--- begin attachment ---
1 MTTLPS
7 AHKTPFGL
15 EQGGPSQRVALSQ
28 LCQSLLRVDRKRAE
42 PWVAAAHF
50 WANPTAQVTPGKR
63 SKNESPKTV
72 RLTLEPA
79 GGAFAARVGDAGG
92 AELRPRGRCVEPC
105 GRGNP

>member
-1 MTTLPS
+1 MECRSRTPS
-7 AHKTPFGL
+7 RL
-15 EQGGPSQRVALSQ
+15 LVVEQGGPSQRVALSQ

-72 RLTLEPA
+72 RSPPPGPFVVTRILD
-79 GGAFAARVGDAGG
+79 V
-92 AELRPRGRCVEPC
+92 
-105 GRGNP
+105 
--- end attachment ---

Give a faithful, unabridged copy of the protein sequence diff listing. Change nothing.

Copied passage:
1 MTTLPS
7 AHKTPFGL
15 EQGGPSQRVALSQ
28 LCQSLLRVDRKRAE
42 PWVAAAHF
50 WANPTAQVTPGKR
63 SKNESPKTV
72 RLTLEPA
79 GGAFAARVGDAGG
92 AELRPRGRCVEPC
105 GRGNP

>member
-1 MTTLPS
+1 MECRSRTPS
-7 AHKTPFGL
+7 RL
-15 EQGGPSQRVALSQ
+15 LVVEQGGPSQRVALSQ

-72 RLTLEPA
+72 RSPPPGPFVVTRILD
-79 GGAFAARVGDAGG
+79 V
-92 AELRPRGRCVEPC
+92 
-105 GRGNP
+105 